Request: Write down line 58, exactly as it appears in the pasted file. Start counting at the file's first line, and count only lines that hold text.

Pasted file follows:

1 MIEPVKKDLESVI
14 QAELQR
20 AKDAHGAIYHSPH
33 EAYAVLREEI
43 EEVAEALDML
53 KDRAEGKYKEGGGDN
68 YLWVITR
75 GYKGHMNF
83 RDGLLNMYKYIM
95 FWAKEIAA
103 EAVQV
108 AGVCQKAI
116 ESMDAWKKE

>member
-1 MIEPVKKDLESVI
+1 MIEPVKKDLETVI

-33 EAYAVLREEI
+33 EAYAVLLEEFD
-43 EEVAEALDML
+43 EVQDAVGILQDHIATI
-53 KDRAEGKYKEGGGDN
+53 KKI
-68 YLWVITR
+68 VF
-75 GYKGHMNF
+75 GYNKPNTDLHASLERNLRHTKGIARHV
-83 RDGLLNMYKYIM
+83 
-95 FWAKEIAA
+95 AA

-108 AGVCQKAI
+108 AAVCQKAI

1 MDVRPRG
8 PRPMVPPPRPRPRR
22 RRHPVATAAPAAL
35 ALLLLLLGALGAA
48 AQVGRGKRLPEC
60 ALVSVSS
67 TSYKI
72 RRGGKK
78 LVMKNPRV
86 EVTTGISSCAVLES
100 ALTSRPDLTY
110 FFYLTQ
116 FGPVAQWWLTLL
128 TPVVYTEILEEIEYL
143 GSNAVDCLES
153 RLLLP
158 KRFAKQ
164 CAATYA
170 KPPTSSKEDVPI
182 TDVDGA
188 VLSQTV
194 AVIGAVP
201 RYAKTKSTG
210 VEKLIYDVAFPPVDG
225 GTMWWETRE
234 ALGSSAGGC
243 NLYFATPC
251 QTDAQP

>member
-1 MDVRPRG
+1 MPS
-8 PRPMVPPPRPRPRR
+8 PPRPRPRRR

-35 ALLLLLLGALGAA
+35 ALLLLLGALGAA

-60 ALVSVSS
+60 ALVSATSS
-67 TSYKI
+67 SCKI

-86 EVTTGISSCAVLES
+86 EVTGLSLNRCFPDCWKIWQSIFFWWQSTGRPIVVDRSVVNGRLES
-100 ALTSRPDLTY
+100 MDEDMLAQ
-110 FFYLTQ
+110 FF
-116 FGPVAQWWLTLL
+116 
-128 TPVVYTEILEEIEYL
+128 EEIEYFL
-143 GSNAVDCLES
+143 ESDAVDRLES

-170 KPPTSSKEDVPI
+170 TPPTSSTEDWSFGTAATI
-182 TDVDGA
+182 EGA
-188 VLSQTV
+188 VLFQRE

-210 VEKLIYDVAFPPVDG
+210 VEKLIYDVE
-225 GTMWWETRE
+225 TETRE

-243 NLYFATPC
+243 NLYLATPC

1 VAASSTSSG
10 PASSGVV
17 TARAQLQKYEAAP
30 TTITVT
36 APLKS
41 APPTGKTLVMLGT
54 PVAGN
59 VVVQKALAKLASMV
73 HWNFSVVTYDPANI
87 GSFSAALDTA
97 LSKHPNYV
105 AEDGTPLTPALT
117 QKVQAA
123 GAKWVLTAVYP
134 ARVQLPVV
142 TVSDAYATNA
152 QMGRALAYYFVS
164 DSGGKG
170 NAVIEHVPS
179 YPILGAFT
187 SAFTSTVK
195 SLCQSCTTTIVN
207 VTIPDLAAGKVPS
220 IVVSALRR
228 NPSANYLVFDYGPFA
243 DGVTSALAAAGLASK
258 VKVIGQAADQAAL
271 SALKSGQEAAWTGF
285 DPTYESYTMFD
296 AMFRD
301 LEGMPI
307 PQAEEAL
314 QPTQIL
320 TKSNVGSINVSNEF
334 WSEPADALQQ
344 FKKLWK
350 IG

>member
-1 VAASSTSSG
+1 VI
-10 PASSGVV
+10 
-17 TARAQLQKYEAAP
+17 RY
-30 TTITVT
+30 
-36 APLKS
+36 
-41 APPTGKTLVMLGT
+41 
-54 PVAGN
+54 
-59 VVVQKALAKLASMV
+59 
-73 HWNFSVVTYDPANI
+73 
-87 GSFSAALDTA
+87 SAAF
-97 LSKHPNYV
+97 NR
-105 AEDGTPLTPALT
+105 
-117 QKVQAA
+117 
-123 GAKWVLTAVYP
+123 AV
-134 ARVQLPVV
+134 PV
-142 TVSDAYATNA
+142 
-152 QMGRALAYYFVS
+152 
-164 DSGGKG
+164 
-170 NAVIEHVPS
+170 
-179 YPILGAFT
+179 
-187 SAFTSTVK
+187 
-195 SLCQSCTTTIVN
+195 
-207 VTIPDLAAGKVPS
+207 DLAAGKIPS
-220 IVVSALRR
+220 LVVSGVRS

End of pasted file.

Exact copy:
234 ALGSSAGGC